Iraqi Election

Despite insurgent threats to murder Iraqis who dared to vote in the parliamentary elections, yesterday’s Iraqi elections went as well as could be expected. There were dozens of bombs that exploded in Baghdad and other cities, killing at least 36 people, but many Iraqis shrugged off the violence and risked their lives to vote.

The turnout was estimated to be about 62 percent of Iraq’s 19 million eligible voters, which is down from the estimated 76 percent turnout in the last parliamentary elections in December 2005. But a positive sign was that turnout in Sunni Arab areas appears to have increased significantly over 2005, when many Sunnis boycotted the elections. This could lead to greater Sunni participation in the next government, which could further weaken Iraq’s faltering insurgency. Also, this time around the security duties were handled by Iraq’s security services instead of the 96,000 U.S. troops still in the country.

The full results of the voting are not likely to be known before Thursday. But early projections assess that Iraqi Prime Minister Nouri al-Maliki’s State of Law coalition appears to be the frontrunner, with former Prime Minister Ayad Allawi’s Iraqiya alliance, a secular nationalist coalition, and the Iraq National Alliance, a grouping of Shia religious parties backed by Iran, vying to place second.

No political coalition is expected to gain the 163 seats necessary to form a government in the 325 seat parliament. This will lead to extensive post-election negotiations between the three big Shia-led parties, the Kurdish coalition, and many smaller Sunni, Shia, Christian and independent parties. For a list of the various political parties see: Guide to the Iraqi Elections.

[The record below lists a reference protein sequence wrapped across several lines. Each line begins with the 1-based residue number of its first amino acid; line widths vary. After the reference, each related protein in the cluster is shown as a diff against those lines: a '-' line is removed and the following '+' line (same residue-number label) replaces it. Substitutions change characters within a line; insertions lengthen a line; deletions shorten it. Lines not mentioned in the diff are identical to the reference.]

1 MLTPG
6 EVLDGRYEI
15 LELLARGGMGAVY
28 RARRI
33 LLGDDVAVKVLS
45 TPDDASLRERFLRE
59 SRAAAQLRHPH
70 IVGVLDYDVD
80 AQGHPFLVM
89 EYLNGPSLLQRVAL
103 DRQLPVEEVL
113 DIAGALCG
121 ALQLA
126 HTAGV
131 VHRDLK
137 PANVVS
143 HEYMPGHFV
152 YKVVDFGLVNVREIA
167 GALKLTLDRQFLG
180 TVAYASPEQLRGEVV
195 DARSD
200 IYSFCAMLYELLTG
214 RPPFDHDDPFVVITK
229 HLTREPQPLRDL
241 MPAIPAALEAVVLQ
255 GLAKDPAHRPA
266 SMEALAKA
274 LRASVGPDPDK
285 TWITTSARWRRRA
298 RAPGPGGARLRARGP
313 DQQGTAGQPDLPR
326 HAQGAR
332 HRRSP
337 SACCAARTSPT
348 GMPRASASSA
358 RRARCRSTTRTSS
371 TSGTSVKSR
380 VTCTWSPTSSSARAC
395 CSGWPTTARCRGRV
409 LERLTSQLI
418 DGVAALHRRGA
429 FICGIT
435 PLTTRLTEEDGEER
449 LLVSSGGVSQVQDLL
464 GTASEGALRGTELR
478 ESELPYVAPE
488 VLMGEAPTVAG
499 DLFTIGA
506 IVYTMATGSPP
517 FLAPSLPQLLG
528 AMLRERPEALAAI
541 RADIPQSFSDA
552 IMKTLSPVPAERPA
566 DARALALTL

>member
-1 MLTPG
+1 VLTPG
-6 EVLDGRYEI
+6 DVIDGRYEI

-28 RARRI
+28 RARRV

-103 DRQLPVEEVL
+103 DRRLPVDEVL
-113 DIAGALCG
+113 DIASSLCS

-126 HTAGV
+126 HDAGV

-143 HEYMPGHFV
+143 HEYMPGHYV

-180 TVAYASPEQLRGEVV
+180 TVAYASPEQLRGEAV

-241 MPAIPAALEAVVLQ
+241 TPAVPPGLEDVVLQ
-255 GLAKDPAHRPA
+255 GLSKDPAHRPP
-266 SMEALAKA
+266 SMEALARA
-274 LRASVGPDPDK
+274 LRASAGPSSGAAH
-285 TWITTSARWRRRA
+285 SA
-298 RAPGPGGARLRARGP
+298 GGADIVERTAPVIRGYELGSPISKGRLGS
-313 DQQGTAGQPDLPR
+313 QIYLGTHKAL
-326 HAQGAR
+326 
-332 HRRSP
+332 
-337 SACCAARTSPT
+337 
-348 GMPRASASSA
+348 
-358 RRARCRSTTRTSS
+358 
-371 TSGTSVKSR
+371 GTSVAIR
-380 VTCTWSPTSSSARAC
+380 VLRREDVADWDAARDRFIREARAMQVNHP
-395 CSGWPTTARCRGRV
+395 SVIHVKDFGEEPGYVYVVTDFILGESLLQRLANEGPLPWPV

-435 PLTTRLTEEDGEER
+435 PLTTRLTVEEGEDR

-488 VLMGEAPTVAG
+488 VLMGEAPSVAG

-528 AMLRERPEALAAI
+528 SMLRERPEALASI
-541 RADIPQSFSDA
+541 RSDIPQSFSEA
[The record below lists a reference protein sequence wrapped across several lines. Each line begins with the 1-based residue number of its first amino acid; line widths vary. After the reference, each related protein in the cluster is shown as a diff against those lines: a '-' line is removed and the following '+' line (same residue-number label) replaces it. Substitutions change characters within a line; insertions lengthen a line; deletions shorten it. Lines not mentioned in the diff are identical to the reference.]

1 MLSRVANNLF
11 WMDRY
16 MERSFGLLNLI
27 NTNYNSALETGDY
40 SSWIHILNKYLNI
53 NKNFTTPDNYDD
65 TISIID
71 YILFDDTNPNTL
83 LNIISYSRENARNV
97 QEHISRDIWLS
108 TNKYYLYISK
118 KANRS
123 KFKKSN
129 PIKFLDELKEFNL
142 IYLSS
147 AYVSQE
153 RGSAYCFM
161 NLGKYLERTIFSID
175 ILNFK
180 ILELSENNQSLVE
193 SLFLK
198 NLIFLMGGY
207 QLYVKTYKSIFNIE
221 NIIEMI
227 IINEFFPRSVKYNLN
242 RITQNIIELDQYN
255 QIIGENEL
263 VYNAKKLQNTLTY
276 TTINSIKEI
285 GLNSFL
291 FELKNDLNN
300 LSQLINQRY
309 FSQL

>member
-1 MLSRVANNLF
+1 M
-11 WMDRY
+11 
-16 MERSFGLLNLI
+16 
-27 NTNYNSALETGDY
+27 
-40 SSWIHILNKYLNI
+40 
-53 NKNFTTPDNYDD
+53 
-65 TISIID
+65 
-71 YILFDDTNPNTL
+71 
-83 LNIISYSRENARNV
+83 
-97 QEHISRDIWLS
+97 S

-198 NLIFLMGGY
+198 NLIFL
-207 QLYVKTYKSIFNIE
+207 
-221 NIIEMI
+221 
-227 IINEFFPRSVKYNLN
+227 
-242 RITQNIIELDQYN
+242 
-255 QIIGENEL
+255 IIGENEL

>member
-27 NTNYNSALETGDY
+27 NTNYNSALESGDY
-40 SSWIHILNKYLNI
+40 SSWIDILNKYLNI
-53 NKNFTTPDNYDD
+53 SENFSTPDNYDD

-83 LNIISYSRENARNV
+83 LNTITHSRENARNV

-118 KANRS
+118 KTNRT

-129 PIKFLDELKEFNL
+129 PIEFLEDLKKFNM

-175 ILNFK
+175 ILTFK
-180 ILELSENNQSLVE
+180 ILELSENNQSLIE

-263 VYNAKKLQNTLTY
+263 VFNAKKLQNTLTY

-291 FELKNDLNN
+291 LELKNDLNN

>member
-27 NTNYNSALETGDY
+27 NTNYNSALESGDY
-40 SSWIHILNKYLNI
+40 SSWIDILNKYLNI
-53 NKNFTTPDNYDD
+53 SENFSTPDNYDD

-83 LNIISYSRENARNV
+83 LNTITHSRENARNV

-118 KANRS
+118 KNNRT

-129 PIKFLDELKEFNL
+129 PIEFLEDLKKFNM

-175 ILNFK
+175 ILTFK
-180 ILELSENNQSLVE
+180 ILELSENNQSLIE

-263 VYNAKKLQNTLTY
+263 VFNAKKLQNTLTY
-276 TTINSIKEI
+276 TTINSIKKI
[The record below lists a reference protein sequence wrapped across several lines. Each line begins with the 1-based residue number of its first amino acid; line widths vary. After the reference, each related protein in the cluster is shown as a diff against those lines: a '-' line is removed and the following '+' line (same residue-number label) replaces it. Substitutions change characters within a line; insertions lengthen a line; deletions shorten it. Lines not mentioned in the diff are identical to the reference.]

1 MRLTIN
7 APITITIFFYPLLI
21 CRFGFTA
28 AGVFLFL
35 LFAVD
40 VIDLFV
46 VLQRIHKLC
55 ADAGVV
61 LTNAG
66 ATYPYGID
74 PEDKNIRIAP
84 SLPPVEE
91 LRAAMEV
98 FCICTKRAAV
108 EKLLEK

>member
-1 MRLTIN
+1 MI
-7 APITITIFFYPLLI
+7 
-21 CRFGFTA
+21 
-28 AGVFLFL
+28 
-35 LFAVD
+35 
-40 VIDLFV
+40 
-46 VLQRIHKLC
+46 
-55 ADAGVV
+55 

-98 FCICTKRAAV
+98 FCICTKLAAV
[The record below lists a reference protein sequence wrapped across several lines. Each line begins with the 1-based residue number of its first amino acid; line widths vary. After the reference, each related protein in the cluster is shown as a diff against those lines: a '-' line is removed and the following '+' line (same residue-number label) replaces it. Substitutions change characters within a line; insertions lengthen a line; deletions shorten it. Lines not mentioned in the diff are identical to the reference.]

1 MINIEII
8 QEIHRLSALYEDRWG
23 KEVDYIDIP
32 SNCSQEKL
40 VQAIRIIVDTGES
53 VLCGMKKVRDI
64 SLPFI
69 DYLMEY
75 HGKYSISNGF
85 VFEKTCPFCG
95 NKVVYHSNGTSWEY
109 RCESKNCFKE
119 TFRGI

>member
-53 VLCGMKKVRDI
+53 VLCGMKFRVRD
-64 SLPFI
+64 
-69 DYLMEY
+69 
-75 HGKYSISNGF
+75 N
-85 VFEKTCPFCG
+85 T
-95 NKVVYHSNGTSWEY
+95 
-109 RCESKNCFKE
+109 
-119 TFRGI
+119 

The election by itself is a necessary but not a sufficient condition for resolving Iraq’s major internal disputes, including disagreements over power sharing, the sharing of oil revenues, how to ease ethnic and sectarian tensions, territorial disputes (particularly between the Kurds, Arabs, Turkmen and Christian minorities in the north), and the relationship between the central government and regional governments. The real test will come in the months ahead, as Iraqis form a coalition government that must effectively resolve these problems.

For more on U.S. Policy and Iraq, see: Charting U.S. Policy After Iraq’s Elections